Of course, Dean influenced an entire generation. He was one of the real icons to young Boomers and Boomer-adjacent men looking to be rebels. That very much included Bob Dylan who desperately wanted to be a Dean-esque character, not to mention Elvis Presley, who studied him very closely. Dean was a rock and roll kind of guy, even if he died before rock had really hit the big time. It’s worth wondering here what Dean’s career would have been like had he lived. He likely could have been a fantastic actor in his mid to late 30s during the revolution in Hollywood and could have had many iconic roles in a world that allowed for more real expression. Alas. Stay out of the race cars.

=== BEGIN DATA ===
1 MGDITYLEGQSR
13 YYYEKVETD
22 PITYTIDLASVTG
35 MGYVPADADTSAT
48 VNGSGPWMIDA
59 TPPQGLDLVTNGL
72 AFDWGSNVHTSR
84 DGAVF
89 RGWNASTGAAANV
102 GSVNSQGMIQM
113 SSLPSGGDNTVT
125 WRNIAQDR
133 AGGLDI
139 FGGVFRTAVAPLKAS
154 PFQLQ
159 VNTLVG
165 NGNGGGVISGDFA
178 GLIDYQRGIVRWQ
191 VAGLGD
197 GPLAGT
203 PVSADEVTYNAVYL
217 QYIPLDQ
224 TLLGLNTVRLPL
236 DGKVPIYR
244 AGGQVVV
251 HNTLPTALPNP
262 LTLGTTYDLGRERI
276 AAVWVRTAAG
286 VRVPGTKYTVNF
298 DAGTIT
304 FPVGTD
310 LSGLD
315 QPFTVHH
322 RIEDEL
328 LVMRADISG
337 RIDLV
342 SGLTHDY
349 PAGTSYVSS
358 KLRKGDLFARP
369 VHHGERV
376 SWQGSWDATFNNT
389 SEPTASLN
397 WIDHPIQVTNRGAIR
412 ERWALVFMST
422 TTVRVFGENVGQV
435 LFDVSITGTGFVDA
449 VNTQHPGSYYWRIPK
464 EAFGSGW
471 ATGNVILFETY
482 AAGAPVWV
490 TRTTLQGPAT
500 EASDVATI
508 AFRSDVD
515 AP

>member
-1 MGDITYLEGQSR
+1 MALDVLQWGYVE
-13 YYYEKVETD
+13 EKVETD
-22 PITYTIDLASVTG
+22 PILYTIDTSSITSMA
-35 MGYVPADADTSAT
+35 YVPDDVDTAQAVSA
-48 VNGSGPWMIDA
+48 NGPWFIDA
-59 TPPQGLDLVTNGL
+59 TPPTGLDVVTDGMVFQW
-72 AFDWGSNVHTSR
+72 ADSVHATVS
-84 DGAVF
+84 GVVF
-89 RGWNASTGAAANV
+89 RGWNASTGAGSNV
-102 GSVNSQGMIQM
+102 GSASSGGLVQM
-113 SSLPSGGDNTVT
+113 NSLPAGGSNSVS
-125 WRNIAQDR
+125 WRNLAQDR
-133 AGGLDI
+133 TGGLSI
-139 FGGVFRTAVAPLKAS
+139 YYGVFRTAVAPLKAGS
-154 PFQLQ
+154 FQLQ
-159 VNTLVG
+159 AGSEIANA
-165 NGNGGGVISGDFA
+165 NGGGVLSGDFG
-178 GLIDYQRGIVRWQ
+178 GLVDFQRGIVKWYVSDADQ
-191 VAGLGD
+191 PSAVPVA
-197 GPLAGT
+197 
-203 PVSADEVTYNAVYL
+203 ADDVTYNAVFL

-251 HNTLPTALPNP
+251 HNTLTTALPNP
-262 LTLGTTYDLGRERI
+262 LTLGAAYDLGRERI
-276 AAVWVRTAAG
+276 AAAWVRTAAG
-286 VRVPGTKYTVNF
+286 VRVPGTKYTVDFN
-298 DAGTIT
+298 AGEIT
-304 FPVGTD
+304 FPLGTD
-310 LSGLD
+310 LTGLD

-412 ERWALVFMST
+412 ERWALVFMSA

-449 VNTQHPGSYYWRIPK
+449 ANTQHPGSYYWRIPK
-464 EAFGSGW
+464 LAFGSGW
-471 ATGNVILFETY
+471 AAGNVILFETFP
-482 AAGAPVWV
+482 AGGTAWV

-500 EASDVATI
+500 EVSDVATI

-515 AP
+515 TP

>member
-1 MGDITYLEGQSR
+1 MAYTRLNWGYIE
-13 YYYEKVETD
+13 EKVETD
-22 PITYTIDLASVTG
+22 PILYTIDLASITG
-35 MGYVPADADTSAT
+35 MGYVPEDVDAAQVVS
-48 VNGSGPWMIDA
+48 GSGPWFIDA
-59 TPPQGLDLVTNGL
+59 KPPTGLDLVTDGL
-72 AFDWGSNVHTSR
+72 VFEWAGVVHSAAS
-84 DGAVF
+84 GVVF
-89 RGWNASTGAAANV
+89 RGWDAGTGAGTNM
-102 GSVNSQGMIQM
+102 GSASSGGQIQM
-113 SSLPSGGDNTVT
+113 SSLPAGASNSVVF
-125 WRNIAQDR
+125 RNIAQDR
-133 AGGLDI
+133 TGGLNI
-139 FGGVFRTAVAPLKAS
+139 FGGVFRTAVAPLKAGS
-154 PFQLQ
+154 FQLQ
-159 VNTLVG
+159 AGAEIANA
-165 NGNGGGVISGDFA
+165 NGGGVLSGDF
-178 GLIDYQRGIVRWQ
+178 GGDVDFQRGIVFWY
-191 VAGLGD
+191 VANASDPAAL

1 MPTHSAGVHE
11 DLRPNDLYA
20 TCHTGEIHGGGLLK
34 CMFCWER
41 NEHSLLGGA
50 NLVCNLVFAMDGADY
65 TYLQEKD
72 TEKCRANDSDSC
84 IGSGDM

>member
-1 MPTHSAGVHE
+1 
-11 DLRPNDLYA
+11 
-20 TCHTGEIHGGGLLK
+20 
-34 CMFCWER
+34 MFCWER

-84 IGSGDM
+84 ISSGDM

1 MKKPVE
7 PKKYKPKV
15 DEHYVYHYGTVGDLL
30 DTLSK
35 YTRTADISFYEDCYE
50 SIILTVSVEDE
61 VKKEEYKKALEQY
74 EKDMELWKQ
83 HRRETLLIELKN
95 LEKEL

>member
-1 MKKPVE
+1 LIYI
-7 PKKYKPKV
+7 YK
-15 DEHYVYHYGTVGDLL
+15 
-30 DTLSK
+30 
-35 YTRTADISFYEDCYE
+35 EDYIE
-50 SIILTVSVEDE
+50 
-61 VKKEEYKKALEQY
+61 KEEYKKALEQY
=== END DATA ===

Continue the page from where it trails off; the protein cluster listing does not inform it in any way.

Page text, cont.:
James Dean is buried in Park Cemetery, Fairmount, Indiana. It’s not worth going there. It’s a really terrible place.
If you would like this series to visit some of the actors Dean worked with, you can donate to cover the required expenses here. Natalie Wood is in Los Angeles, as is Jim Backus. I have already visited Sal Mineo, as you may recall. Previous posts in this series are archived here.